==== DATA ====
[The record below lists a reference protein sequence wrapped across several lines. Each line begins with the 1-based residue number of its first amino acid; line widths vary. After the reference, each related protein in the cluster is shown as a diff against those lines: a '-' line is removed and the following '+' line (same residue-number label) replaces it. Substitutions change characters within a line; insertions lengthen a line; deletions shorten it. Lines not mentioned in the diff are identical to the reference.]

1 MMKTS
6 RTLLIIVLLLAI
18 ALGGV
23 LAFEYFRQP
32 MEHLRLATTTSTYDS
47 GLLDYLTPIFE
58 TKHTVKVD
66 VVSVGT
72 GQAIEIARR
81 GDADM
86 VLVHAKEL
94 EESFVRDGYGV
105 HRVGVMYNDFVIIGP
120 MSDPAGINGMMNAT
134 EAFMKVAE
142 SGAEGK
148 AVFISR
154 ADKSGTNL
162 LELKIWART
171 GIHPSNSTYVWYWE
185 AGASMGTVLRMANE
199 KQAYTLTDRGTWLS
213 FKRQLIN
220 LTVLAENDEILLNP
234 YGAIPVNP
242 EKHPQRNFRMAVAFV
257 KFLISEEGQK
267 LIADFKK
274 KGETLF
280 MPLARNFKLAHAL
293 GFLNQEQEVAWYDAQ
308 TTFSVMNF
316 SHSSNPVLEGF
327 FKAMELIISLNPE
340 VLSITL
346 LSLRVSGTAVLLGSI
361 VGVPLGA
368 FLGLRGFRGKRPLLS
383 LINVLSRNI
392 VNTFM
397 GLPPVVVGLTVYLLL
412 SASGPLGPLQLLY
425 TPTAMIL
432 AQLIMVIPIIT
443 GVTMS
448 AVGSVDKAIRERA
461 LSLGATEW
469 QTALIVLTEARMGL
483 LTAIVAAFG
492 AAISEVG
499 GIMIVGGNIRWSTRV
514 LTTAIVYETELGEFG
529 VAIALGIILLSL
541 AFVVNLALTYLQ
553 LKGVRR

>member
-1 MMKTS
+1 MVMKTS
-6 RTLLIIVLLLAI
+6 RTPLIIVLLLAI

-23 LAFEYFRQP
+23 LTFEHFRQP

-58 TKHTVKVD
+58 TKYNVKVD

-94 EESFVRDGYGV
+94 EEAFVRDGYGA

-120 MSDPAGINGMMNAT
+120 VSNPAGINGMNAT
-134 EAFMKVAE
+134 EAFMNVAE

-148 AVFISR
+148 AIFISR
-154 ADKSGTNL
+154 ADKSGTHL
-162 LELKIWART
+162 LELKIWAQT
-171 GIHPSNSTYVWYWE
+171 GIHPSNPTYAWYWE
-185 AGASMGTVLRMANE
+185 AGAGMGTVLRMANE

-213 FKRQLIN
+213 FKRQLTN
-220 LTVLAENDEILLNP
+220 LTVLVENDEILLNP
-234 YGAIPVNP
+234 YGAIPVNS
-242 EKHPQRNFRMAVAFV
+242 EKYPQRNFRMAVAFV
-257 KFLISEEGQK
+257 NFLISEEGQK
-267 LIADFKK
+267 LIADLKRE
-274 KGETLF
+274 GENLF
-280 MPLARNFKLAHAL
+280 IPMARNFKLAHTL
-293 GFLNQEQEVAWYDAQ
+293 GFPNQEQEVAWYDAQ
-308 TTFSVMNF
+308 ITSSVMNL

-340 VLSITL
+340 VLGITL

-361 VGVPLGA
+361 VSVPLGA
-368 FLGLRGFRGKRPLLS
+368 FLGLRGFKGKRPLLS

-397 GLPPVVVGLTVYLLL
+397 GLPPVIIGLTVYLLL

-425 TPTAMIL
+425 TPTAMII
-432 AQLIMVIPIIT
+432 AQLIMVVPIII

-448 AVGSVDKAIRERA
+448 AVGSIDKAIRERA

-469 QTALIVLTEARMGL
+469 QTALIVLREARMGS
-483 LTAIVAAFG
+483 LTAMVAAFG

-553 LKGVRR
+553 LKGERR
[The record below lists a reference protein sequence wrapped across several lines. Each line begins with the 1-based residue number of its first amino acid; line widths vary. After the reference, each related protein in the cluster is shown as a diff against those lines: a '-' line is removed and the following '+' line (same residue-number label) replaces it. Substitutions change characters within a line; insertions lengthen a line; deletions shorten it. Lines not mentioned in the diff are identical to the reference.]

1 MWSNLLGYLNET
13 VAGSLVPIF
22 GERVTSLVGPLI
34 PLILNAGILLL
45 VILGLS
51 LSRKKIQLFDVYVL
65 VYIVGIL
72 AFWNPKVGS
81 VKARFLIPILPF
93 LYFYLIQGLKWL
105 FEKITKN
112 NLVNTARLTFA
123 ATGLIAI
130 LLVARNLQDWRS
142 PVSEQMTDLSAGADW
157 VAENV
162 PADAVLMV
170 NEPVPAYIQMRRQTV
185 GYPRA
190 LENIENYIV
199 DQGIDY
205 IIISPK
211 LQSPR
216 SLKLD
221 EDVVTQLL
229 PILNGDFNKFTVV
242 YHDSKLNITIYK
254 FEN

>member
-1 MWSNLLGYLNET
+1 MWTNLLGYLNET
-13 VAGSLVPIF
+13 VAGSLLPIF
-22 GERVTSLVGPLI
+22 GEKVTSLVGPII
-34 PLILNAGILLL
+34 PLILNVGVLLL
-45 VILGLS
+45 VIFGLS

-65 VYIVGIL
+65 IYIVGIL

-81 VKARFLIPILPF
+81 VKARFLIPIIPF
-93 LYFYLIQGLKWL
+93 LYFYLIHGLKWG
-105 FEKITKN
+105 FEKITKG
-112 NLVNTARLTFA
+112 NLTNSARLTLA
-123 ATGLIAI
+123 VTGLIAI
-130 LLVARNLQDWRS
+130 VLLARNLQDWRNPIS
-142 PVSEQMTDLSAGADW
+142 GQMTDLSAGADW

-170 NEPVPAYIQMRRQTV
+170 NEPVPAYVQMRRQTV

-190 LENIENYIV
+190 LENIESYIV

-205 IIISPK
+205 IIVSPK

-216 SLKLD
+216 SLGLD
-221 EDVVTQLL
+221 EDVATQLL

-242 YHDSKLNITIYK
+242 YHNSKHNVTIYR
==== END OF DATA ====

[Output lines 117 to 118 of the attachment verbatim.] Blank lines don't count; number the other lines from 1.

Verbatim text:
+469 QTALIVLREARMGS
-483 LTAIVAAFG